The Reserve Bank of India (RBI) has set a deadline of 30 July for banks to relinquish the current accounts of all companies where the banks’ exposure is below a cut-off decided by the regulator.
An RBI directive requires banks to surrender current accounts of all companies or corporate borrowers, where their loan exposure is less than 10% of the total approved facilities.
The Indian central bank has earmarked the new deadline of 30 July for compliance extending it from the earlier 31 January, 2021.
RBI has informed banks through a letter sent 15 days ago about new stricter norms becoming applicable from 31 July.
RBI’s move seeks to enforce credit discipline and bar defaulter company-borrowers from diverting funds received from/ through their banks.
The regulator intends to curb non-performing assets (NPAs) and defaults
Now such companies or corporate borrowers will need to have their current accounts and collection accounts with their lending banks.
The exposure could be in the form of loans, non-fund businesses such as guarantees, day light or intra-day overdrafts, among others. These norms do not cover mutual funds and insurers.
Banks will have to shift such funds to another bank, which meets the RBI-specified exposure rule. Banks could see a reshuffle of several coveted current accounts and cash management business of customers (companies).
Many international banks, multinational banks, public sector banks, private banks and even cooperative banks, among others, are expected to be affected.
State-owned banks do not have the technology required for compliance
Current accounts reduce a bank’s cost of funds. The regulator noticed that certain companies hold current accounts outside the purview of loan consortium banks so as to postpone servicing of loans and timely repayments.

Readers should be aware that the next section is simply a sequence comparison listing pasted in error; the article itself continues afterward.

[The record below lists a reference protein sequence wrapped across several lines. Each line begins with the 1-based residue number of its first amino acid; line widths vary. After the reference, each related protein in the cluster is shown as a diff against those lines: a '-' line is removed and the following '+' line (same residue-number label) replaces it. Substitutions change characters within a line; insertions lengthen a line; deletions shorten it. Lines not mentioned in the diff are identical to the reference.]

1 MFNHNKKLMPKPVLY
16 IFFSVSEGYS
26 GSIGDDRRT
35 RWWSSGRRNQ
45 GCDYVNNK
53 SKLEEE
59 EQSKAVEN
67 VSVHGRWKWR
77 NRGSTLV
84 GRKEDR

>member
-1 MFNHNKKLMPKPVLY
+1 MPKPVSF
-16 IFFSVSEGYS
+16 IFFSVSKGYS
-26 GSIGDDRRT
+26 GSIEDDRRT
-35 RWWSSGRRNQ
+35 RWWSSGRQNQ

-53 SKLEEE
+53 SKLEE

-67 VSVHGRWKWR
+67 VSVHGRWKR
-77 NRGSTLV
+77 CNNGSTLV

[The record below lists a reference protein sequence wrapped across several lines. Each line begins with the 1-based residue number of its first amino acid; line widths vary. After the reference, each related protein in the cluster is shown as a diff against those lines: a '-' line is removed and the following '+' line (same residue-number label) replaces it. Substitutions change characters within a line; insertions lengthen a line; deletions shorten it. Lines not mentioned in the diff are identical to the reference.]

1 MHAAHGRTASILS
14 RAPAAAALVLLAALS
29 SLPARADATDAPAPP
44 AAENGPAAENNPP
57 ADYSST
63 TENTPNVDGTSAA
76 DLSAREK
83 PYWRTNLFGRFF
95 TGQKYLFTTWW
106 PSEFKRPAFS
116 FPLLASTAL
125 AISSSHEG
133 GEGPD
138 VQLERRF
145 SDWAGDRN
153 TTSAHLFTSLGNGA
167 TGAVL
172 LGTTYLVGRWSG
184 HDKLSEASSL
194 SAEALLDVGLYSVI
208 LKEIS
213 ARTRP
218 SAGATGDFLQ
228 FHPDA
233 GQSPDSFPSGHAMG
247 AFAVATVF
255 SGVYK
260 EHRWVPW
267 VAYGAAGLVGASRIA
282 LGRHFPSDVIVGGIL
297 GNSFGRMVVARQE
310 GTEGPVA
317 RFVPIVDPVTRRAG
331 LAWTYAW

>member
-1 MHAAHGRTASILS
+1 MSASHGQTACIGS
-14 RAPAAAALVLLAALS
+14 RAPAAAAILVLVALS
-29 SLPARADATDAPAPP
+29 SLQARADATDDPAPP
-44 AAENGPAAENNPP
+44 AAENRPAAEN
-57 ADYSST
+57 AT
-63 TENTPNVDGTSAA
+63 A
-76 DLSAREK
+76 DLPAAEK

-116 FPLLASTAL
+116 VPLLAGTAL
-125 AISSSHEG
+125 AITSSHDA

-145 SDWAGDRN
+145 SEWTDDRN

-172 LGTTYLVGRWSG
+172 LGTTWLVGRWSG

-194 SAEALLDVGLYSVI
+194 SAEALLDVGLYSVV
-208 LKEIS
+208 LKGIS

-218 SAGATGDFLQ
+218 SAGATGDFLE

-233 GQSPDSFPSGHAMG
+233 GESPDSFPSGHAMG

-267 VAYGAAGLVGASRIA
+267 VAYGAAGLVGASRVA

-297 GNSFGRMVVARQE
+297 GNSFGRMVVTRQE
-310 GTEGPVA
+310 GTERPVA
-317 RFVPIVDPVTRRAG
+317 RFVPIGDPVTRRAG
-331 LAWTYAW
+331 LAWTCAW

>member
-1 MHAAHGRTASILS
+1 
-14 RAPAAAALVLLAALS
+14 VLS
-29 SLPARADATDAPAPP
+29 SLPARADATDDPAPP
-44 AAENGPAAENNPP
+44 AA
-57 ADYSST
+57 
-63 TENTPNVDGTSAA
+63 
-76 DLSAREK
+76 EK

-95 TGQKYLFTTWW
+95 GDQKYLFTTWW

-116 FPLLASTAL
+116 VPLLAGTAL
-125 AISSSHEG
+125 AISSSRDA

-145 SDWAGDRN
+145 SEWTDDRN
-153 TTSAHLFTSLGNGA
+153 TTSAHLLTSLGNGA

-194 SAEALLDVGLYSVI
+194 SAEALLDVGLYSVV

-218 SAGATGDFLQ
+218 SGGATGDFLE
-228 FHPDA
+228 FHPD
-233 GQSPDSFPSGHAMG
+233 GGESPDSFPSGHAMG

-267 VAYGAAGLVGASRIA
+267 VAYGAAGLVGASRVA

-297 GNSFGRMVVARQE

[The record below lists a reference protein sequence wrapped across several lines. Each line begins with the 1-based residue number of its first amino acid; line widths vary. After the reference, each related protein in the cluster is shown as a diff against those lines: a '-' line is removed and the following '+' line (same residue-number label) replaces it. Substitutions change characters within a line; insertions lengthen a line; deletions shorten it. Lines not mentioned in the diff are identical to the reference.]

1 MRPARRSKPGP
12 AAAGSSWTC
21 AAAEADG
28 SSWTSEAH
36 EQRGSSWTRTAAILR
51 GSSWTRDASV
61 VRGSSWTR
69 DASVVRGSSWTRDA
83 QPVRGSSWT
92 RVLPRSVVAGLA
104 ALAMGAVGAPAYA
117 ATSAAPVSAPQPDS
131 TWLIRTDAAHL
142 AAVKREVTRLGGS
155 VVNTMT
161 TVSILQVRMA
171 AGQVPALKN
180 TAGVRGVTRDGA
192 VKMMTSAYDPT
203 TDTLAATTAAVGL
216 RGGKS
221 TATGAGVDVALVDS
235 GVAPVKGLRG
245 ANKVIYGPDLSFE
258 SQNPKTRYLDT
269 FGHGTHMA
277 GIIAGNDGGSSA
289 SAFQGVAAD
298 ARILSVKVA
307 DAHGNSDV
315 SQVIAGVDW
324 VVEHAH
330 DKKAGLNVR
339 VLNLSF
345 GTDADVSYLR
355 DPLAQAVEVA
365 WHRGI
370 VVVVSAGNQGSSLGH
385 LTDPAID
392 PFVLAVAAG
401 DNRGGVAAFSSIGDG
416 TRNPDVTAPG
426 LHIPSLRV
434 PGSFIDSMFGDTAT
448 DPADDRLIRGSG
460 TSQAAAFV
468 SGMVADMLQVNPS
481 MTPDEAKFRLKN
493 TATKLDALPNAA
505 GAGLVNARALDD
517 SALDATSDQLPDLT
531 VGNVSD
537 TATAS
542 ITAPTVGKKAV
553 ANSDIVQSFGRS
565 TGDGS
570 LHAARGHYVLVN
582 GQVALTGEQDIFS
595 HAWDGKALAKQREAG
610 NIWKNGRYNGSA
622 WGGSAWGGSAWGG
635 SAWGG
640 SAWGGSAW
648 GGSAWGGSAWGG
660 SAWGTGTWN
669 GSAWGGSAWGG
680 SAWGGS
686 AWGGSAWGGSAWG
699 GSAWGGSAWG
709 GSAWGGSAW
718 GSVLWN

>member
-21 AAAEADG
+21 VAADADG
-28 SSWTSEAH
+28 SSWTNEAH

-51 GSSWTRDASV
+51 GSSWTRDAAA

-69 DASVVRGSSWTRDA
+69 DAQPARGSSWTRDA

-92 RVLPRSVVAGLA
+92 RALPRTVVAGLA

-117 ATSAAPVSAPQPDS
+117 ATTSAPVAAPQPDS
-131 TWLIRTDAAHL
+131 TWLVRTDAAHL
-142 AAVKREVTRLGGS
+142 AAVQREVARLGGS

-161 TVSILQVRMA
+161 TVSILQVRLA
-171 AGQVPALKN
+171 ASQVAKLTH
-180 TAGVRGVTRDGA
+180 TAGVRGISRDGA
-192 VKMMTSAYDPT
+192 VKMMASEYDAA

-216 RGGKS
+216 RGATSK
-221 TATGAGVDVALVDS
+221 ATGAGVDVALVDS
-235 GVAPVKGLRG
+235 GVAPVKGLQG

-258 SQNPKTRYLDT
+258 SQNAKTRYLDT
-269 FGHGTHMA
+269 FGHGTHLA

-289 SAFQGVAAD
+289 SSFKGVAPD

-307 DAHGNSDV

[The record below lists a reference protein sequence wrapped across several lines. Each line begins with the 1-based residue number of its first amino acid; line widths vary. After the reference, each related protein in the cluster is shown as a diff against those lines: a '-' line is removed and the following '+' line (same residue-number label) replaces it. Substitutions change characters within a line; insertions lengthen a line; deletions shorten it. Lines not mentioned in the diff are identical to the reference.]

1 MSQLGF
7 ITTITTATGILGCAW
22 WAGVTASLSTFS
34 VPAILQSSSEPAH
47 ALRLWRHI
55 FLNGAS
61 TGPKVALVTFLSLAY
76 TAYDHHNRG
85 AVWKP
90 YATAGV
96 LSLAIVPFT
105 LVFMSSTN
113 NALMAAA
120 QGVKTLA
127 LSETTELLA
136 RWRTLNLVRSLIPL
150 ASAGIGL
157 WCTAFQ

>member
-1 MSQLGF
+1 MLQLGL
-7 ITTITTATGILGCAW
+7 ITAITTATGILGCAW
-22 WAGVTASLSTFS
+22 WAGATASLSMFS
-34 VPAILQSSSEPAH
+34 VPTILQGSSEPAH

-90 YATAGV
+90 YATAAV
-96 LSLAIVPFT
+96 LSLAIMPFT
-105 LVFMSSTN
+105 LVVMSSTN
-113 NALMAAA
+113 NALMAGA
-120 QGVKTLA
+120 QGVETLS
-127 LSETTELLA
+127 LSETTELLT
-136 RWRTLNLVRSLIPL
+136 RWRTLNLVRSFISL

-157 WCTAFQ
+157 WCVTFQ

The banking regulator had started this process by notifying the rule in August 2020 and had given a compliance deadline of January 31. But several banks did not comply or complete the process of transition.
Sources said that several multinational (MNC) banks had opposed the regulator’s move and some were not large lenders but had deployed state-of-the-art technology to integrate the flow of funds between a company and its customers, vendors and associates.
They earned on the float as well as leveraged the relationship opportunity to cross-sell products to such chains. They used such tactics to earn fee income without giving big loans. They bypassed the risk of NPAs, according to banking experts.
State-owned banks did not seem to be ready with the technology required for the process of migration.
RBI’s move coincides with the commencement of operations of NARCL, the new ‘bad bank,’ which is expected to handle stressed debt worth two trillion rupees ($27bn), as per Bloomberg.
After these safeguards, the regulatory norms will streamline the use of multiple accounts by borrowers.